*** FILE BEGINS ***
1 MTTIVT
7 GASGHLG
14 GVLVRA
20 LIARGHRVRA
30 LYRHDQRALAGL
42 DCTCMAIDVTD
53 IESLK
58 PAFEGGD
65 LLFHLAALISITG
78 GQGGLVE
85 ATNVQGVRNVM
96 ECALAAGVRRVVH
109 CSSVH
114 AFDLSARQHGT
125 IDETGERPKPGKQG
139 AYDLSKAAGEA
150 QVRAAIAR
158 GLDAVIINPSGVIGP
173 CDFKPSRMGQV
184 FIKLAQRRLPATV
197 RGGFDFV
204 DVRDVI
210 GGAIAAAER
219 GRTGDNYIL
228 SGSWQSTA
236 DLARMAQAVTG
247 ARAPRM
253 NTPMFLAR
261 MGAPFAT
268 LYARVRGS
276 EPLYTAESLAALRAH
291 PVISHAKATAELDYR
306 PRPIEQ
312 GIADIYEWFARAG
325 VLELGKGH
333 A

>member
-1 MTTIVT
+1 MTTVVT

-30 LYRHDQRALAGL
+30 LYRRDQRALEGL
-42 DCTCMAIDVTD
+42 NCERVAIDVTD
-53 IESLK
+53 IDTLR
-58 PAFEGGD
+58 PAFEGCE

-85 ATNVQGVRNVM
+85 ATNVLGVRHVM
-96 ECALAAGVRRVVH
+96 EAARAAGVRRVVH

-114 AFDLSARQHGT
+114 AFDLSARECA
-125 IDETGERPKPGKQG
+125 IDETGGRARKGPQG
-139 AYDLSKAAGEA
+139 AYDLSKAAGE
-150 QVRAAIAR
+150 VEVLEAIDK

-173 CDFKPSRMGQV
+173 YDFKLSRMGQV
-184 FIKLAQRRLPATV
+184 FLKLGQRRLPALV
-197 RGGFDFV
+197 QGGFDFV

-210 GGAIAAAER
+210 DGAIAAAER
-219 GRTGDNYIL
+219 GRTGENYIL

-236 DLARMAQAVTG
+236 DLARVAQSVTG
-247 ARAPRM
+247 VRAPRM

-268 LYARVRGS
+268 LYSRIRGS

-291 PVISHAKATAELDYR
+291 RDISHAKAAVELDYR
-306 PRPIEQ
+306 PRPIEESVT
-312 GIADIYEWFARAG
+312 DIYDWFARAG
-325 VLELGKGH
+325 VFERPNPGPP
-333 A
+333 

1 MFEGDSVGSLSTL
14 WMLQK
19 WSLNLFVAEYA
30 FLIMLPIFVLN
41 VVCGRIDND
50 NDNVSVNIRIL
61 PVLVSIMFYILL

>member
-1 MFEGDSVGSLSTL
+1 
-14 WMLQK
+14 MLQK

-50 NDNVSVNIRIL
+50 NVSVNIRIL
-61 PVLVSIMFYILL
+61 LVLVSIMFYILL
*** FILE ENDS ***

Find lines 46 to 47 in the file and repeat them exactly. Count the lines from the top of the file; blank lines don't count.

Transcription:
-58 PAFEGGD
+58 PAFEGCE